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The Carlisle Diocese, in common with all Dioceses, issues guidance notes and applies a number of regulations to burials in the church graveyard.
The full Diocesan Regulations on Graveyards are available on the Diocesan web site.
We also have an area used for the burial of cremated remains. There are a number of local regulations applied to such burials. These are shown below.
The Priory Churchyard has two areas for cremated remains. At the south-west corner of the Churchyard, there is a “Garden of Remembrance” for the interment of ashes with no memorial stones. This area is for the disposal of ashes (not in caskets) in perpetuity, and as such there are no individual plots and no memorial stones.
Adjacent to the Lych Gate, there is a memorial area with provision for individual plots identified by memorial stones. Ashes should preferably be buried without their container but if a container is used, it must be made from a biodegradable material.
St Bees Priory Church - Interment of Cremated Remains
The Priory Churchyard has two areas for cremated remains. At the south-west corner of the Churchyard, there is a “Garden of Remembrance” for the interment of ashes with no memorial stones. This area is for the disposal of ashes (not in caskets) in perpetuity, and as such there are no individual plots.
Adjacent to the Lych Gate, there is a memorial area with provision for individual plots identified by memorial stones. Ashes should preferably be buried without their container but if a container is used, it must be made from a biodegradable material. However due to severe space limitations in this area, permission will only be granted to those who either
** have lived in the parish of St Bees for at least 5 years;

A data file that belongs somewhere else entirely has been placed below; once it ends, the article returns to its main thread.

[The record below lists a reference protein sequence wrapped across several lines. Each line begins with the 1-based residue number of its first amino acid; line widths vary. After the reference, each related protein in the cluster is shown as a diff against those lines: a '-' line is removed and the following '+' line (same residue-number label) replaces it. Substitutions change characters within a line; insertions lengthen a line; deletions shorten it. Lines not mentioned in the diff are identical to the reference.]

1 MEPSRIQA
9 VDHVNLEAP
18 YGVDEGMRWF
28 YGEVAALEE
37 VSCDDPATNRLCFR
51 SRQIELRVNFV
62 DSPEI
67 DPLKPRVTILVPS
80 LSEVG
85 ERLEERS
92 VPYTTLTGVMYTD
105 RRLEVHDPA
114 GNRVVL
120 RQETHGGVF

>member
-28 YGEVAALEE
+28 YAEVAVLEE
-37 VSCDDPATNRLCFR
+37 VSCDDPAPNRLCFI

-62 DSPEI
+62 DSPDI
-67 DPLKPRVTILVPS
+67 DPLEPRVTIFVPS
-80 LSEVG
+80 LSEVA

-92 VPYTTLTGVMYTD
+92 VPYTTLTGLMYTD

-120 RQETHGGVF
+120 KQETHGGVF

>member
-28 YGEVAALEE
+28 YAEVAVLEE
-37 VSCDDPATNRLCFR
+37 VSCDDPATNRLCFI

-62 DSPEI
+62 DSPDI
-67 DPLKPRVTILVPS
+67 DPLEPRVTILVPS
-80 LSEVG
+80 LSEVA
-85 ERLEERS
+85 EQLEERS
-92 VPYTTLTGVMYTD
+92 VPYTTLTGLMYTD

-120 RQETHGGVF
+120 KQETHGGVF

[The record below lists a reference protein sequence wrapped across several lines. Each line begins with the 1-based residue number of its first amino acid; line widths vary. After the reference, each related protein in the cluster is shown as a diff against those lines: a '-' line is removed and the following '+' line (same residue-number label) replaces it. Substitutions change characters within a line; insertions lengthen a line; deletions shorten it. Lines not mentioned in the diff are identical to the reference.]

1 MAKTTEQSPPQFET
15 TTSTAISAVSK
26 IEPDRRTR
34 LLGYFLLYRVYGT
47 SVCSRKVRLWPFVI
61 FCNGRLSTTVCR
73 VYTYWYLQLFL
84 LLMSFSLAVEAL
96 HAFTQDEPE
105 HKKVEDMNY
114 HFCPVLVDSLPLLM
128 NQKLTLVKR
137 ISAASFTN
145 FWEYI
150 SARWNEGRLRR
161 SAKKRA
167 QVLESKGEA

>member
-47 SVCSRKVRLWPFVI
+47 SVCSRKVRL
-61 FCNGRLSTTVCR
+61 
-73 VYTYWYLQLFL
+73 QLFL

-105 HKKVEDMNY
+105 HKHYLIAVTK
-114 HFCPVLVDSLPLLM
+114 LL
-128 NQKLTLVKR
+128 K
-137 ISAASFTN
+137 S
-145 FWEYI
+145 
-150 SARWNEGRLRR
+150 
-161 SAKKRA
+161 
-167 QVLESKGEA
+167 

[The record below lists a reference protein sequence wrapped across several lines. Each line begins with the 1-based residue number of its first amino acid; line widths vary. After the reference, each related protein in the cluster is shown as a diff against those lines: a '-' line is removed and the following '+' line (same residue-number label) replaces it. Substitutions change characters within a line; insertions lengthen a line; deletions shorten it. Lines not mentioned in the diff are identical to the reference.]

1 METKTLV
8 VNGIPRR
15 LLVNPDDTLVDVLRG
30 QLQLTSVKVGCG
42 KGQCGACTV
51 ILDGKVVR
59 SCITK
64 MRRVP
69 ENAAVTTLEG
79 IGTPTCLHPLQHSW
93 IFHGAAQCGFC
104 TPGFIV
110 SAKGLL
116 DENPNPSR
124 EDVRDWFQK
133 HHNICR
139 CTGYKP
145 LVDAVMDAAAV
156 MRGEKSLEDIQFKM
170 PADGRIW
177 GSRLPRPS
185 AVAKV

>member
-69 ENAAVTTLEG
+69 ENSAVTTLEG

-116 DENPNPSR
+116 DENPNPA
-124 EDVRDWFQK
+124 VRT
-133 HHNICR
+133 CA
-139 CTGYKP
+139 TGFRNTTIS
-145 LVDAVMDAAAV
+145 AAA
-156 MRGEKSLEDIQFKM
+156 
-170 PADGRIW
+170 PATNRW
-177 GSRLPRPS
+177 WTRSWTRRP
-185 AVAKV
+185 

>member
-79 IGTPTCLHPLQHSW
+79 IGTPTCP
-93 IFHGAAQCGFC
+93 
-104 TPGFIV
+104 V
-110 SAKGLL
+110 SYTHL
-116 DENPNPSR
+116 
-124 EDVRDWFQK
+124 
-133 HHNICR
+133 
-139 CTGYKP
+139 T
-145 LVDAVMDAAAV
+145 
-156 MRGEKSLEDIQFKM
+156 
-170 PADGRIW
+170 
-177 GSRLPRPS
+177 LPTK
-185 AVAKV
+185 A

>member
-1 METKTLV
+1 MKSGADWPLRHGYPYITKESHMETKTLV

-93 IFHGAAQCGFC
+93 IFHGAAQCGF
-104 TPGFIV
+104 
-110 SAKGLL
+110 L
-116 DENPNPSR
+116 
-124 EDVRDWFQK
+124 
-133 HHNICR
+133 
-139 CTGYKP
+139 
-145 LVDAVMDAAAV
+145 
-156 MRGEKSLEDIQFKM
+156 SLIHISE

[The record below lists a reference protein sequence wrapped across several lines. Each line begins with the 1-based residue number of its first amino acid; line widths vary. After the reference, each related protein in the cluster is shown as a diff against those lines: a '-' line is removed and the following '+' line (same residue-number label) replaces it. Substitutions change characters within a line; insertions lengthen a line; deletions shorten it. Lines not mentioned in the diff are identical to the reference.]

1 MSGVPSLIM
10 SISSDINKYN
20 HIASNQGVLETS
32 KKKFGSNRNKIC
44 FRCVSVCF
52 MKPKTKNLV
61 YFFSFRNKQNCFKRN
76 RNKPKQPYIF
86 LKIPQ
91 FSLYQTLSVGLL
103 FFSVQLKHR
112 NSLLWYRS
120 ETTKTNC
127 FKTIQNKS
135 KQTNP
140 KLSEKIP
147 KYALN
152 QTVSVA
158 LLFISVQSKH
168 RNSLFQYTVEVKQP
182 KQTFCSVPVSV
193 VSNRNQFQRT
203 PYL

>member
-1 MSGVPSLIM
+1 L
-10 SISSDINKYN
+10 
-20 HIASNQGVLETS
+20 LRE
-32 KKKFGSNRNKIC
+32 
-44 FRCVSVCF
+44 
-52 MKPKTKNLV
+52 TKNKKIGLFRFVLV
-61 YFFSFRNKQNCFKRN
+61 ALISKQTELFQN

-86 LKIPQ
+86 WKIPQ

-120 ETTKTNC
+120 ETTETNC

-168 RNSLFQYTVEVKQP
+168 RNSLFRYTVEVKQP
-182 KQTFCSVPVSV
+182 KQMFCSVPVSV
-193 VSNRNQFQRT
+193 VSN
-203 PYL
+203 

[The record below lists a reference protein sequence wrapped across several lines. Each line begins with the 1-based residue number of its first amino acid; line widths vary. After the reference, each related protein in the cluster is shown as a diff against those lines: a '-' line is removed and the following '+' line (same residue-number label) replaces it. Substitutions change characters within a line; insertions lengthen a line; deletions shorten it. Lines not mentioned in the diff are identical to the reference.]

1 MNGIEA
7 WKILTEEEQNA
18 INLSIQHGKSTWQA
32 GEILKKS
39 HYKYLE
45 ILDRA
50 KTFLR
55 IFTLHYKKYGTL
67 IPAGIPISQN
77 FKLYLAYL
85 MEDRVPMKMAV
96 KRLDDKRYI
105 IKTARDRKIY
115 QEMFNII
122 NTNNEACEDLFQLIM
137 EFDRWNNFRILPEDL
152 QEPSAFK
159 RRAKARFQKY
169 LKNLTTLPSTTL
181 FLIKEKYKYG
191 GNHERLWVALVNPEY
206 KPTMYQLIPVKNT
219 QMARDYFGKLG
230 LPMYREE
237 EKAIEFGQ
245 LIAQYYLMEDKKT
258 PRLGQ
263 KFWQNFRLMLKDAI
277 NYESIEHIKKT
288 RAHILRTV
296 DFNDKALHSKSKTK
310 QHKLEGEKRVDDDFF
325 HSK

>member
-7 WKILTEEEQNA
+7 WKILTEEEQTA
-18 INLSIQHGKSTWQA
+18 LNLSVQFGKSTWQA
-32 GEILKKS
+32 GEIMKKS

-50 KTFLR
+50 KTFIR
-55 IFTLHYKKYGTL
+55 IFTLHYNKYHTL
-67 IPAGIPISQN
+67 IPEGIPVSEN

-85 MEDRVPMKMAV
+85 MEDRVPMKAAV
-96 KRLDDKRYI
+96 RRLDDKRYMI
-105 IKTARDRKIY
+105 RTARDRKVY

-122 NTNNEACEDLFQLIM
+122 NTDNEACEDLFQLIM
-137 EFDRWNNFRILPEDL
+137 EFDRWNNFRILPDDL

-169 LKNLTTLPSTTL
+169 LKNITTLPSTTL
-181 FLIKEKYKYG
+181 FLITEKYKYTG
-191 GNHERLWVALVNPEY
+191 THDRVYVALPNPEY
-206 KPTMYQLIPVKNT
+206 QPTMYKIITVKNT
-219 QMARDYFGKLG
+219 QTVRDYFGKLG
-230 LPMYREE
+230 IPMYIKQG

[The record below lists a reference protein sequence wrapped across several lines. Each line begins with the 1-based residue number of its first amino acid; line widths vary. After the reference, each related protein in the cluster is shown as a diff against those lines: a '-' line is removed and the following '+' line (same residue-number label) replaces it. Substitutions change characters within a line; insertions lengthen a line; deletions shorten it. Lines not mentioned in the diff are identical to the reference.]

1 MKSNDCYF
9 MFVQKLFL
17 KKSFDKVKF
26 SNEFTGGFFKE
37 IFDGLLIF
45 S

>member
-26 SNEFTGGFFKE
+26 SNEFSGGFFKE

** were born in the village, but if they had left the village, had lived here for at least 10 years before leaving;
** had close family (siblings, parents or grandparents) buried in the St Bees Priory graveyard;
** had strong connections with St Bees Priory or village;
**or had been regular attenders at St Bees Priory
Those to whom we are unable to offer a burial plot may have the cremated remains buried in the Garden of Remembrance and an entry placed in the Book of Remembrance.
There are some simple rules for the types and siting of stones:
Memorial stones must be flat, with no carved relief, and must measure 450mm x 450 mm (18” x 18”).
They may be of any natural stone or marble, and of any finish, excepting all white, which does not blend with the environment.
Sandstone is not recommended when laid flat, due to poor weather resistance.
Caskets or ashes must be placed in the allocated space and memorial stones placed as indicated in the attached diagram.
Stones shall be spaced 230 mm (9”) apart horizontally.
Memorials in the lower (south) row should leave a 250 mm (10”) space above the stone, and stones in the upper (north) area should leave a 150 mm (6”) from the path. A small vase or other receptacle for flowers may be placed above the memorial stone.
N.B. Stones in the upper (north) area will need to be orientated the opposite way from all others to allow the inscription to be read from the path.
Plots are allocated sequentially by the Priory Graveyard Officer or his deputy. Specific plots may not be selected.
Stones must be laid flush with the existing surface of the kerbed area. Care must be exercised to ensure that they are laid in line with existing stones and they must be cemented to an underlying paving slab or concreted squarely in place to prevent unauthorised removal.
Memorial stones should not be placed on top of visible paving slabs.
No plants should be planted adjacent to the memorial stone. In order to avoid roots rooting into the ground, any planters or troughs must be placed on a suitable slate or other base rather than directly on the ground. It is preferable that non-perforated planters are used. Plants which root through their containers or are planted directly in the ground will be removed as these will grow too large and produce maintenance problems.
The PCC reserves the right to recall the undertaker (at the applicant’s expense) within a reasonable time to make good any unsatisfactory workmanship, including placing a basic memorial stone if the applicant does not do so within a reasonable time.
Priory Graveyard Officers
Dr Ian W McAndrew, South Winds, Outrigg, St Bees, Cumbria, CA27 0AN.
Mr Derek McGee, Churchwarden, Briary Bank, Middletown, CA22 2UG.
Issued by the Parochial Church Council of St Bees Priory, October 2015.